Pre-built RPMs for kernels tend to lag behind the actual kernel itself. So you probably won't find any, but have a look on http://www.rpmfind.net/
by all means.
If you have gcc installed, then you can upgrade by downloading the tarball (.tar.bz2 file) from http://www.kernel.org.
Unpack it into /usr/src/linux (move whatever's there out of the way first!)
In a terminal, run:
cd /usr/src/linux; make cloneconfig xconfig
Take out only things you're sure you won't need, and make sure the processor type is correct. When you're sure you've got the configuration as you want it, save your changes and exit xconfig.
make modules modules_install install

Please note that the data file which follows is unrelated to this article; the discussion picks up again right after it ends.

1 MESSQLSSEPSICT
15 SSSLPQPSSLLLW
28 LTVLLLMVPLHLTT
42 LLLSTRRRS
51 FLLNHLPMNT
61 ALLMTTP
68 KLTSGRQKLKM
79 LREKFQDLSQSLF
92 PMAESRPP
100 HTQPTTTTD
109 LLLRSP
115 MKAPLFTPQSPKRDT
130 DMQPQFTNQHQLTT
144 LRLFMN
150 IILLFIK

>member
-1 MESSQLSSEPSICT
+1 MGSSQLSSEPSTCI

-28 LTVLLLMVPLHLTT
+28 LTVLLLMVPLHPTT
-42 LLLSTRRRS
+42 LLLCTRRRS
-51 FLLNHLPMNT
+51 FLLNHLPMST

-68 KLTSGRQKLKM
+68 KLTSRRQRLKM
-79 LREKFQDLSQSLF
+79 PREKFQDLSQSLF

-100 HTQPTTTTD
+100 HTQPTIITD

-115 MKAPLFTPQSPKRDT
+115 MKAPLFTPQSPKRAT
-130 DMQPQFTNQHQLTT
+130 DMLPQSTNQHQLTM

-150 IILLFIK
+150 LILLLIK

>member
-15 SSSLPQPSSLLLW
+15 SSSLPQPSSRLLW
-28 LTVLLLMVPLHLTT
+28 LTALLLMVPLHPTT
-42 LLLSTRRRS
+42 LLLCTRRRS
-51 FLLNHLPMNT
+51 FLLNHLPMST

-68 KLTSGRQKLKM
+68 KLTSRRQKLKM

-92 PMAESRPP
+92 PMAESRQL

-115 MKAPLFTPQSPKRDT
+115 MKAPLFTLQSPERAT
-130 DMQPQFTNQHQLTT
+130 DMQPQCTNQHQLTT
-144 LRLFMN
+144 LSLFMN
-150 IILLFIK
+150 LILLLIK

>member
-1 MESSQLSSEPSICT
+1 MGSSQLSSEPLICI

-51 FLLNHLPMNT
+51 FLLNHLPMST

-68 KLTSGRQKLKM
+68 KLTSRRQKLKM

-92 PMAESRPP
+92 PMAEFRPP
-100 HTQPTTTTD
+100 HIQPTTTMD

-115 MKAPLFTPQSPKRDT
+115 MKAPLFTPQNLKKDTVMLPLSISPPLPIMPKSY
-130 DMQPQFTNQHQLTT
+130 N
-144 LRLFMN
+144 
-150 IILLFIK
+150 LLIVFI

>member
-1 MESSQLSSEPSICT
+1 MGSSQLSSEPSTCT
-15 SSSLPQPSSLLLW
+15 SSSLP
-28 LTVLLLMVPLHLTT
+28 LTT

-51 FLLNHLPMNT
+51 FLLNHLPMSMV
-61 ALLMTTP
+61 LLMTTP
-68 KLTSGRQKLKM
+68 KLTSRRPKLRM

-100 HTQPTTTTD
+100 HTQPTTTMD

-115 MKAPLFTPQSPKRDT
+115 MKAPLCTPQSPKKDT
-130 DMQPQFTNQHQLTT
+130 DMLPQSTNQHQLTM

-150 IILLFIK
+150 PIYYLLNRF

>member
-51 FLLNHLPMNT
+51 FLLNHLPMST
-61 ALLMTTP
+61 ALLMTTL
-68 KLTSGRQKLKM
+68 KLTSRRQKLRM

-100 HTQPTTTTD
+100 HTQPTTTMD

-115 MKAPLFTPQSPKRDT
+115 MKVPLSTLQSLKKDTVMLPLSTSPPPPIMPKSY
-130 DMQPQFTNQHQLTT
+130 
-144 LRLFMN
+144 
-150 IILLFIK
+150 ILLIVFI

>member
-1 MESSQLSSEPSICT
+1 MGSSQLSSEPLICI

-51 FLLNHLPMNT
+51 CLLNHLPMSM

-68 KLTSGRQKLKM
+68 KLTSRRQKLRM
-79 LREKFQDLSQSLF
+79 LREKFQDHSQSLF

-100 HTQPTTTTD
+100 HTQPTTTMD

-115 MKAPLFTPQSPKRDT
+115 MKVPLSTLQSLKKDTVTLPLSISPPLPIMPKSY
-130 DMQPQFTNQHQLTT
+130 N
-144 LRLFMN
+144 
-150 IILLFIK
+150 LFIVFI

Once that's finished, you just have to reboot your computer, and you will have a new kernel.
Tip: However you upgrade your kernel, always take a back-up of the old one first (files in /boot/ ending with the kernel version), and keep a rescue disk to hand. You can also set up your bootloader to load into the old kernel just in case.
You'll find more detailed instructions elsewhere. http://www.tldp.org
are good places to start.